Once deer season ends we usually store our clothing for several months until the first cool snap stirs memories of chilly mornings or bone-rattling afternoons on the stand.
by Alan Clemons
Spring and summer darn sure aren’t time for wool, Gore-Tex, heavy jackets and bibs or hoodies. But those months might be a good time to re-evaluate your hunting apparel and invest in some of today’s technologically-advanced clothing.
My father, who is in his 60s, was a diehard duck hunter when I was a tot. I recall his old Carhartt jacket he’d marked up with a black “Marks-A-Lot” ink pen. He wore heavy rubber waders with cotton socks.
Today, he wears neoprene waders and a multi-pocketed parka with a popular camouflage brand. He sometimes still wears cotton socks in the early part of the season when it’s not too cold. Old habits, you know.
Today’s performance apparel is simply sometimes too good to be true. Lightweight, warm, dry … definitely not like 15-20 years ago. That almost sounds curmudgeonly. You kids, get offa my lawn! Or something like that.
One year at the annual SHOT Show in Vegas, a company touting its newest and greatest socks – socks? – attracted a room full of skeptical, hairly-legged outdoor communicators. Gave us the pitch. Asked everyone to roll up their pants leg, pull off a shoe and sock, and put on their new “SealSkinz” performance waterproof socks.
We did, and then dunked our feet in tubs of water. Wiggled our toes, flexed, mashed and tried to get a drop of water through there. Nothing leaked. Those socks worked like a champ in cold weather. They really were pretty darn good, although in warm weather things got clammy. But it was a sign of things to come in the apparel industry.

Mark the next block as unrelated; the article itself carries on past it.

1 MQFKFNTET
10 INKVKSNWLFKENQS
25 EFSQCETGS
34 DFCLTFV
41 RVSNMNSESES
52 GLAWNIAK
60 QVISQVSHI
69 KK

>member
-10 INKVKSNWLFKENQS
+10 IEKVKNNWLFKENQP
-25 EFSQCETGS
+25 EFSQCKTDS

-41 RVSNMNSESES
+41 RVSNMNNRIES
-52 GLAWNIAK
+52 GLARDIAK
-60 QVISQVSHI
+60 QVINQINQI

At the 1999 SHOT Show in Atlanta, a friend said, “You have to see these new socks.” (More socks?) But he was right. They were called SmartWool … soft, warm, made with something called “merino” wool. I didn’t know what a merino was and honestly didn’t care if the socks were made from the leg hairs of butterflies. They were great. I wear them to this day for hunting, hiking and knocking around in winter.
Since then we’ve seen Under Armor hit the scene with the impact of a New Orleans Saints defender trying to pick up a little bounty money. Gloves have come light years from even a few years ago. Boots are tougher, lighter, stronger and warmer and have better designs. Outerwear is certainly improved in myriad ways.
This year at the ATA Show in Ohio, Rocky Athletic Mobility apparel was introduced featuring lightweight, warm PrimaLoft. We have lightweight, mid-weight and “freeze your tookus” for different temperature levels. A few companies like Filson, Woolrich and Johnson Woolen Mills still make good ol’ By God wool clothing, which keeps you warm even when wet and lasts for years.
A few years ago in Iowa for a muzzleloader hunt, we woke up to 6 degrees on the television’s weather channel. The warm hotel bed definitely seemed appealing as we layered up. On went the Under Armor, shirts, socks, pants …
By the time we got to the property I had on so many layers of clothing that I not only couldn’t climb a tree or properly draw a bow (had we been bowhunting), but also froze to the ground. Heavy frost looked like snow. I opted to sit against a tree overlooking a little draw and after about 90 minutes of snug nestling, when I stood up all the leaves, twigs and dirt had melted under my legs and then re-froze to my bibs. I looked like some kind of forest creature.
But even with all that, I could have dressed more smartly and been warmer. You plan well or you can pay for it. I didn’t get sick, but I wasn’t comfortable that morning until we got back together for lunch.
By now, if you’re stuck with me this long, you’re wondering what the heck I’m rambling about. Here’s the point: it may be time for you to revamp your selection of clothing to make your hunting more efficient, warmer and more comfortable.
If you’re happy with older clothing or don’t believe the newfangled performance wear is right for you, well, that’s fine. You have to make yourself happy.
But if not, take some time this summer to pull out all your apparel and gear. Go over what you remember being cold or uncomfortable. Was it uncomfortable because it’s worn out, or because you’re too fat and need to lose weight? (I can say that … I’m more than a few pounds over my doctor’s recommendation.)
Proper preparation for hunting season doesn’t need to start a week before. Plan ahead and you’ll be much better off when opening day arrives.